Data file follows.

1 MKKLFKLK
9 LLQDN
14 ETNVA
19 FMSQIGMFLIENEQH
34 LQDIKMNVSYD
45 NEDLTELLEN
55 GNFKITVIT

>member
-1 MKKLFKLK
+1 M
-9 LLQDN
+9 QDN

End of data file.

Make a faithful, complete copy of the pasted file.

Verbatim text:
1 MKKLFKLK
9 LLQDN
14 ETNVA
19 FMSQIGMFLIENEQH
34 LQDIKMNVSYD
45 NEDLTELLEN
55 GNFKITVIT

>member
-1 MKKLFKLK
+1 M
-9 LLQDN
+9 QDN